I can imagine the howls of protest regarding this modest proposal now -- But-but-but  -- I can hear the naysayers spluttering -- These people wouldn't be experienced enough to run the country! First of all, this is true of every last elected official when they take their first public office. And how do politicians gain experience in how things work? From experienced politicians and I think we all know what that means!! Corruption is learned behavior, taught to newcomers by their mentors. The more venal the new politician is, the easier it is for that self-service and hypocrisy to creep in from their peers wallowing in the political mud.

But-but-but ... would you want your country represented in the halls of power around the world by an amateur? All one has to do is look at Ronald Reagan or Arnold Schwarzenegger or Jesse Ventura to realize that amateurs have been elected to public office many times over the years. This is nothing new, actually. Could the use of ordinary citizens to represent us all be so bad? Isn't that what politicians try to present themselves as? They claim to be just like us in order to get our vote, but when elected, they behave as if they're the privileged elite and don't give a shit about the problems that ordinary people have anymore (if they ever really did care!). Could non-professional politicians do any worse than the politicians? Without the incentive of permanent power and lots of perks for life to drive their decision-making, I believe most ordinary citizens would do the best they can for their country and their fellow citizens during their term of service and yet be eager, for the most part, to return to their lives at the end of their 4 years in office. I've served on juries and been in the military and that's pretty much how ordinary citizens behave when asked to serve!!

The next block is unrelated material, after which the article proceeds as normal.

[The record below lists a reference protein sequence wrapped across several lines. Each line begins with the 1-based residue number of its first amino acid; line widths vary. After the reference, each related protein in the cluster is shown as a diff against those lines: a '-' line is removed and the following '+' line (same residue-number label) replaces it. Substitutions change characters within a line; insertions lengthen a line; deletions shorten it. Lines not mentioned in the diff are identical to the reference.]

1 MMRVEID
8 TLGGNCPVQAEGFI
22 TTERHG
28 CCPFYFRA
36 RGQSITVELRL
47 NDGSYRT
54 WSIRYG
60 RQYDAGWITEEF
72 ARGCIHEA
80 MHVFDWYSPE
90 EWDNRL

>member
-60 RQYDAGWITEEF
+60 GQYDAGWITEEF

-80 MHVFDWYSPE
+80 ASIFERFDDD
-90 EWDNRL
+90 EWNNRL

But-but-but ... wouldn't your plan exclude those who are serving or have served in the military? Yes, it would. Although I respect those who have served or are serving in the military, I'm not a fan of those ex-servicefolks holding public office. It's an honorable profession but doesn't necessarily make for a qualified public officeholder. For one thing, they've done their duty and should be going about their ordinary lives outside of the military, allowing others the opportunity to serve in a different way. For another, the record of famous military men in public office isn't a very compelling argument for having more of them, however popular they may have been at the time. The qualities needed for military leadership don't necessarily overlap much with those needed to lead the nation.

Wednesday, June 15, 2011

Are all tornado warnings the same?

In the fallout from the large tornado death tolls this year, there are some who are finding fault with the warnings from the National Weather Service. Anyone who knows something about the weather must understand that weather forecasts, even those short-range forecasts we call "warnings" have uncertainty associated with them. The science of meteorology as of this moment simply doesn't permit forecasts without uncertainty. Nevertheless, either a warning is issued or it isn't -- technically, this means warnings are dichotomous (or binary): yes, a warning has been issued or no, a warning has not been issued.